Posts Tagged With: Bible study

Sunday School at Maranatha Baptist Church in Plains, Georgia

Here’s the bottom line of this blog: If you’ve never attended Maranatha Baptist Church in Plains, Georgia, to hear President Jimmy Carter teach Sunday school, you need to put that on your short term bucket list.

This is a unique experience. One-of-a-kind. Unparalleled. This humble Christian, former President of the most powerful nation on earth and winner of the Nobel Peace Prize, stands in front of a sanctuary full (about 300 people) of pilgrims to Plains almost every Sunday. He delivers, without notes, his understanding of a selected Bible text.

Maranatha Baptist Church invited me to preach for them today (April 30) and next Sunday (May 7). Home from my four months in Connecticut, I gladly accepted.

Long an admirer of Jimmy and Rosalynn Carter, I’ve looked forward to being in Plains at the same time as the Carters so I could participate in Sunday school at Maranatha Baptist Church. My daughter Julie and I attended the Baptist World Alliance in Birmingham, England, in 2005, and President Carter taught the Sunday school lesson there to a couple thousand of us gathered in a civic arena of some sort. That was a good, but different, experience.

The church members of Maranatha, a small congregation, are the unsung heroes of this ministry. They arrive at the church as early as 5:30 on Sunday morning to begin their hospitality ministry to out-of-town, out-of-state, and out-of-country guests. This morning, worshipers gathered from half a dozen or more countries and twenty or thirty states. The locals are gracious in sharing their church with visitors from afar, as well as with Secret Service agents. Before Sunday school, the church’s guests are given an often-humorous lecture about protocol, what to expect, and what not to expect. No clapping. You don’t clap for your Sunday school teacher, after all, do you? Today, Jill Stuckey gave the speech. She charmed everyone, but she was also clear about appropriate behavior. This is a Baptist church, after all. You can’t be too careful.

After church, members and guests are likely to adjourn to The Cafeteria, a local eatery owned by Jody Monts. I ate supper there Saturday night, pork chops and turnips, and she asked me if I was in town to go to Sunday school. I told her I was preaching. I ate lunch there again today, baked chicken, dressing, collards, and sweet potato pie. There were other choices, but snails were not on the menu if you’re hoping for French food. This is Southern cooking. I’ll weigh four hundred pounds by this time next week.

I’ve not been in Plains for twenty-four hours yet. But I’m enthusiastic about being here. Nearby is Koinonia Farms and I’m going there tomorrow with a church member. I’ll report on the remainder of the week, I’m sure, but I wanted to get this message across:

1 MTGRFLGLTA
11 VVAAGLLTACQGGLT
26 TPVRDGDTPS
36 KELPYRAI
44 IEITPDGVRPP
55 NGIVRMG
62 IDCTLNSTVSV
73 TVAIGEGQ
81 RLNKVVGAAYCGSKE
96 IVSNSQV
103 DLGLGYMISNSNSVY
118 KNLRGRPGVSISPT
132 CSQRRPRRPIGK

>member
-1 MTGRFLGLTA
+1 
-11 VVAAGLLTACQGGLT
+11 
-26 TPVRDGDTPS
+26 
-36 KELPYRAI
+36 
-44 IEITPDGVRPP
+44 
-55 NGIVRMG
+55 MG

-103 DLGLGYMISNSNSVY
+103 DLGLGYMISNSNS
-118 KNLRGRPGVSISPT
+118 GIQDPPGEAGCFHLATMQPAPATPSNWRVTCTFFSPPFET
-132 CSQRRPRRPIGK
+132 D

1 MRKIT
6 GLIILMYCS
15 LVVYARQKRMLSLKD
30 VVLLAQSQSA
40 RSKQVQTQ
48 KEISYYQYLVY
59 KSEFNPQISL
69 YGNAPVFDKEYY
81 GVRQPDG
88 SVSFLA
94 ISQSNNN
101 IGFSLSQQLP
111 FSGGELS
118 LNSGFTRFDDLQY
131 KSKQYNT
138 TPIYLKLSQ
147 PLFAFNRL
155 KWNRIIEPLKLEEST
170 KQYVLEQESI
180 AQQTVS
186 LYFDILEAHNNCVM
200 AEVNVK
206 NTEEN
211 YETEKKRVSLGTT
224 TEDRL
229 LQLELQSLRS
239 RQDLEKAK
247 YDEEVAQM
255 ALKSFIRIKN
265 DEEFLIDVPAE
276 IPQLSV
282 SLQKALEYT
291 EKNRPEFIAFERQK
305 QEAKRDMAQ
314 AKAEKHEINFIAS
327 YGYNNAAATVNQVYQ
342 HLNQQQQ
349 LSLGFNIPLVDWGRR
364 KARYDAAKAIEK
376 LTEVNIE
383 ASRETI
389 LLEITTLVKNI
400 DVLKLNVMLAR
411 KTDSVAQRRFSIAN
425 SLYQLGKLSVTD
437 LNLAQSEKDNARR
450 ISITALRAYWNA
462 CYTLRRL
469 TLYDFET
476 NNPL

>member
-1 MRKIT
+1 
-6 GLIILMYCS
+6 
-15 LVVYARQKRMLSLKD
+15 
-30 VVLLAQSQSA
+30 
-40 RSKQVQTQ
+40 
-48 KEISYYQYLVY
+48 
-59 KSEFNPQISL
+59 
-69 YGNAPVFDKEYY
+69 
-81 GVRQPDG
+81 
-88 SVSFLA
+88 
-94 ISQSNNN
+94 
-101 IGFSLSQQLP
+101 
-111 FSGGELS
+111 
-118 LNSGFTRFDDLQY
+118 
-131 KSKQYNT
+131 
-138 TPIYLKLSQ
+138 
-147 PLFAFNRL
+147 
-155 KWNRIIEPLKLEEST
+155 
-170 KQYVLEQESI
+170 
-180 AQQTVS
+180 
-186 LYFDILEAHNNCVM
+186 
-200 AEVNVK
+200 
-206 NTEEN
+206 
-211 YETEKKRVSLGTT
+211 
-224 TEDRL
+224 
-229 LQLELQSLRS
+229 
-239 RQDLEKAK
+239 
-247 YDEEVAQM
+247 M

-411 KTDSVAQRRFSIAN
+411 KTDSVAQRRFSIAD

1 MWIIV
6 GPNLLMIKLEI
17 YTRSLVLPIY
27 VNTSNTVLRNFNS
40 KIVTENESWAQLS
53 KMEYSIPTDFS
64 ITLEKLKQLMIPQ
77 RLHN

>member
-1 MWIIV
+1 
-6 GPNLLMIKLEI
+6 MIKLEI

Plan a trip to Jimmy Carter’s Sunday school class at Maranatha Baptist Church in Plains, Georgia. You’ll thank yourself later!

Categories: Faith/Spirituality, Holiday, Travel | Tags: , , , , , , , , | 6 Comments

Going to Church

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“Forsake not the assembling of yourselves together” is the quaint King James Bible rendering of a sentiment that has always been important to me.

 Sitting in a Sunday school class recently, with a half-dozen adults and one sleepy teenager, we talked about this passage.  In a blog devoted to travel, I am making an attempt to reflect on all the places I go—whether to Peru or to my back porch.  Since I have been in the habit of “going to church” for 66 years, it seems a worthy subject for at least one blog post.

Early on, I went to church because my parents took me and no alternative existed.  A six-year old can’t stay home by himself.  Later, I went because my friends were there.  Still later, I went because it was a good habit.  Who knows when I might learn something?

 However, my experience is that in our churches we tend to teach our religious heritage and culture, not the Bible. 

I was in a class with 15 college-educated “progressive” Baptists a few years ago when the lesson was on Noah, the Ark and the Rainbow.  The class members were trying to fit all the animals of the world onto the Ark.  They had little success.  I suggested that maybe the story was about Hope and not about engineering.  They seemed relieved.  A conversation about dinosaurs might have been a real problem.

 My last fifteen years prior to retirement, I was the South Carolina “bishop” for the Cooperative Baptist Fellowship.  My joke was that I would preach for free, but that I earned my pay when I attended Sunday school.

  • Example:  One Sunday, in an older men’s class, one of the members was angry because some 12-year-old boy somewhere had folded the American flag the wrong way.  The gentleman had brought enough pamphlets to put in every church bulletin that week so the whole congregation would know the correct way to fold the flag.  He ranted for the first 20 minutes of the “Bible study hour” about a kid’s honest mistake.  I wonder if he might have been as passionate about anything actually in the Bible?

Still, I persevere, because the Bible is usually, sorta, more-or-less, approximately the textbook when we go to church. Who knows, we may actually read a psalm or something.  We will probably say a prayer. 

 Besides, people are there and I need them and they need me.  They even listen to my peculiar views occasionally.  Anyhow, I keep going, and I don’t think I am any worse for it.

Categories: Faith/Spirituality, Family, Quotations, Travel | Tags: , , , , , , , , , , , , | 4 Comments

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